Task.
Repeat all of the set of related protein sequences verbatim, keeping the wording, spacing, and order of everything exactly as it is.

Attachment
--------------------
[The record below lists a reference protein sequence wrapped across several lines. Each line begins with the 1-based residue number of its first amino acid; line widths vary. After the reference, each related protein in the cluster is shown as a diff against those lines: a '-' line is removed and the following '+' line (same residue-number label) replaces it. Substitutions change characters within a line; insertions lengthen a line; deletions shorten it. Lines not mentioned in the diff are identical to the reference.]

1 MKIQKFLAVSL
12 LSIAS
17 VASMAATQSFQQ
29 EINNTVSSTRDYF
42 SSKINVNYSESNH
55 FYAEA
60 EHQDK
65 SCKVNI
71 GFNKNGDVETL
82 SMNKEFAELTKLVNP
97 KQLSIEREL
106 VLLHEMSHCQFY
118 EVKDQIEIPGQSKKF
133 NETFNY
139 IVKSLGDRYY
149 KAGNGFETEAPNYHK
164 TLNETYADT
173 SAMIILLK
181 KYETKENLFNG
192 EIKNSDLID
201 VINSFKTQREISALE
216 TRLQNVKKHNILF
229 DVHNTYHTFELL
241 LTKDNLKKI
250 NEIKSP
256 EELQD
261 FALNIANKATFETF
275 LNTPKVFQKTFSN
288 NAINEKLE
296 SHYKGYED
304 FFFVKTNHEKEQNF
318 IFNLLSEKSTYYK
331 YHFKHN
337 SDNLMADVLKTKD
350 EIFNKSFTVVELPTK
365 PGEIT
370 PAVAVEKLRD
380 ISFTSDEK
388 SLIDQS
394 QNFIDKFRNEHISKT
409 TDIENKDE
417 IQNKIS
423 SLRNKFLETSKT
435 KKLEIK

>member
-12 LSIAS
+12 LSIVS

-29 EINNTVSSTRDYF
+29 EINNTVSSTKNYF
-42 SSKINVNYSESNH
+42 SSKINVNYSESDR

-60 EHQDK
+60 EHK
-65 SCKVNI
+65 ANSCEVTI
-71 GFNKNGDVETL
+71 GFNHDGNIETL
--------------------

[The record below lists a reference protein sequence wrapped across several lines. Each line begins with the 1-based residue number of its first amino acid; line widths vary. After the reference, each related protein in the cluster is shown as a diff against those lines: a '-' line is removed and the following '+' line (same residue-number label) replaces it. Substitutions change characters within a line; insertions lengthen a line; deletions shorten it. Lines not mentioned in the diff are identical to the reference.]

1 MKIQKFLAVSL
12 LSIAS
17 VASMAATQSFQQ
29 EINNTVSSTRDYF
42 SSKINVNYSESNH
55 FYAEA
60 EHQDK
65 SCKVNI
71 GFNKNGDVETL
82 SMNKEFAELTKLVNP
97 KQLSIEREL
106 VLLHEMSHCQFY
118 EVKDQIEIPGQSKKF
133 NETFNY
139 IVKSLGDRYY
149 KAGNGFETEAPNYHK
164 TLNETYADT
173 SAMIILLK
181 KYETKENLFNG
192 EIKNSDLID
201 VINSFKTQREISALE
216 TRLQNVKKHNILF
229 DVHNTYHTFELL
241 LTKDNLKKI
250 NEIKSP
256 EELQD
261 FALNIANKATFETF
275 LNTPKVFQKTFSN
288 NAINEKLE
296 SHYKGYED
304 FFFVKTNHEKEQNF
318 IFNLLSEKSTYYK
331 YHFKHN
337 SDNLMADVLKTKD
350 EIFNKSFTVVELPTK
365 PGEIT
370 PAVAVEKLRD
380 ISFTSDEK
388 SLIDQS
394 QNFIDKFRNEHISKT
409 TDIENKDE
417 IQNKIS
423 SLRNKFLETSKT
435 KKLEIK

>member
-12 LSIAS
+12 LSIVS

-29 EINNTVSSTRDYF
+29 EINNTVSSTKNYF
-42 SSKINVNYSESNH
+42 SSKINVNYSESDR

-60 EHQDK
+60 EHK
-65 SCKVNI
+65 ANSCEVTI
-71 GFNKNGDVETL
+71 GFNHDGNIETL